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Jan 29, 2014 3:41pm

You have probably seen the billboards, the blogger posts, the banner ads, the news spots, and maybe even the TV commercials (apparently people still watch TV?). Even a faux demonstration of grammarians protesting the gross...


Jan 08, 2014 2:19pm

The title of Hitchcock indicates a wider focus than director Sacha Gervasi (The Terminal, Anvil! The Story of Anvil) and screenwriter John J. McLaughlin (Black Swan) present. Author Stephen Rebello’s source material, Alfred Hitchcock and the Making of Psycho, is more indicative of the time frame, but the story is less about Psycho than the relationship between the master of suspense (Anthony Hopkins) and wife Alma Reville (Helen Mirren). Although largely uncredited, Reville provided crucial creative support to Hitchcock through her typewriter, able to rewrite on the spot and give Hitchcock instant, indispensable feedback.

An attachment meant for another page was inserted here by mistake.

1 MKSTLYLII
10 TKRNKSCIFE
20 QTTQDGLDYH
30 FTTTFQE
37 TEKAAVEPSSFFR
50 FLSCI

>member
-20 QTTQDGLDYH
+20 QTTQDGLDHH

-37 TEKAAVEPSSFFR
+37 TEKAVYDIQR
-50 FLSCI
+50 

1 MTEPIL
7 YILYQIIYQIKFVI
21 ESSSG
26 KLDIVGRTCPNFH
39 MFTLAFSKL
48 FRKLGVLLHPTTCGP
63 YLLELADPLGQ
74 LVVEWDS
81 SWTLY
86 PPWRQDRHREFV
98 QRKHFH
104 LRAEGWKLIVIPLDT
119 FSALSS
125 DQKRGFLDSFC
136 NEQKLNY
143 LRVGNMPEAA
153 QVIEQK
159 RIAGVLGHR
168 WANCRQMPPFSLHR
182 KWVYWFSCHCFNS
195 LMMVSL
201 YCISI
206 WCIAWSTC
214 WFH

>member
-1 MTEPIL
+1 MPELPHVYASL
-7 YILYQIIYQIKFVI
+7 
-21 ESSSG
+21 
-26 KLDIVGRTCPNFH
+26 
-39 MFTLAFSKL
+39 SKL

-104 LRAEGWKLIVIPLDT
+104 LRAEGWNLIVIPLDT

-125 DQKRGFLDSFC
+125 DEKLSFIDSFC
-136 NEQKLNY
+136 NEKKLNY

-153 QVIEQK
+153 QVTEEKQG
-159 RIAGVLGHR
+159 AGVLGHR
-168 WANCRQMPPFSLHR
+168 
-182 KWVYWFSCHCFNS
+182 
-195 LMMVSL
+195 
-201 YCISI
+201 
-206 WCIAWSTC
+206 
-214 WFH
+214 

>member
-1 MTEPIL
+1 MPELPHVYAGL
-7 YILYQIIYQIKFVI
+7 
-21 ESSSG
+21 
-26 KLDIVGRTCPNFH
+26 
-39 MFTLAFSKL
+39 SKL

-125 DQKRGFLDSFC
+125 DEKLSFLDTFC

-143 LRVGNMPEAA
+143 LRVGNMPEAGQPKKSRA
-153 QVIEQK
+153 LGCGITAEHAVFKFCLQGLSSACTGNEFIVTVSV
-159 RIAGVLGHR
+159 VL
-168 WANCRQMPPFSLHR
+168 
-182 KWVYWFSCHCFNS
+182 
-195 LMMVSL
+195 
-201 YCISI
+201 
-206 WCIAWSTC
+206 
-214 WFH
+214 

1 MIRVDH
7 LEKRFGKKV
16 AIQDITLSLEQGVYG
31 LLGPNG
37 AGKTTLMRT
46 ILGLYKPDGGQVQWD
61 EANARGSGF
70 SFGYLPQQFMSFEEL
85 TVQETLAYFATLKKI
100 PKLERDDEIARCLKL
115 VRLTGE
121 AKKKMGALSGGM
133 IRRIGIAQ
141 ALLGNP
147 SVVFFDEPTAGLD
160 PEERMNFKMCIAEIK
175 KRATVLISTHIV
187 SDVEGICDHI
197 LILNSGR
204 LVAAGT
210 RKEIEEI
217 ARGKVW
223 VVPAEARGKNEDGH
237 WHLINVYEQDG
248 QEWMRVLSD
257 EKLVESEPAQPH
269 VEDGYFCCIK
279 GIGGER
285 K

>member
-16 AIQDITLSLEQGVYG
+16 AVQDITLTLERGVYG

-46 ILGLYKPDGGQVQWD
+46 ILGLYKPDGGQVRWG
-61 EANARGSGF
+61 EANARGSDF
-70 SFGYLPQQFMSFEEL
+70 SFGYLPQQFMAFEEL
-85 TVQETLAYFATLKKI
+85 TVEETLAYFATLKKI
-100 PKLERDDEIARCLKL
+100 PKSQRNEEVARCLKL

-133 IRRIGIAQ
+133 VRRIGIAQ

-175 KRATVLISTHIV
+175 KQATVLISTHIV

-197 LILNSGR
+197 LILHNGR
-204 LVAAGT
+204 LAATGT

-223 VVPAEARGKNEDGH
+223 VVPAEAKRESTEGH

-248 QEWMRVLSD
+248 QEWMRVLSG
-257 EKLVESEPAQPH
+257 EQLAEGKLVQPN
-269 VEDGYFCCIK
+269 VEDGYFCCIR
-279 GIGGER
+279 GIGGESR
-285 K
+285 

It’s a revelatory story that may have been better told in better hands and with less prosthetic enhancement. Hopkins’ Hitchcock would fit right in with the ensemble for Cloud Atlas thanks to the makeup involved, and although he effortlessly inhabits the director, he veers close to caricature. Mirren provides balance that almost makes the film succeed, but not quite. Stylistically dry, Hitchcock the film builds up Psycho as an all-or-nothing comeback for Hitchcock the filmmaker, and reveals much about what went on behind the scenes. Anthony Perkins’ casting as Norman Bates, Hitchcock’s penchant for icy blondes, his food addiction and his fight for the first scene in film history that featured a toilet are explored.

But viewers looking for a salacious behind-the-scenes portrayal of Hitchcock’s obsession with Janet Leigh (Scarlett Johansson) should look elsewhere. Leigh gets a heads-up from Vera Miles (Jessica Biel) about what to expect, and Hitchcock’s cold treatment of Miles speaks to his character defects. We don’t quite see an obsessive or mentally cruel Hitchcock, but we do get hallucinatory scenes in which Hitch takes advice from Ed Gein (Michael Wincott), the inspiration for Psycho. The latter is a weak attempt to jazz up a dull film that could have used a Reville-caliber revision.

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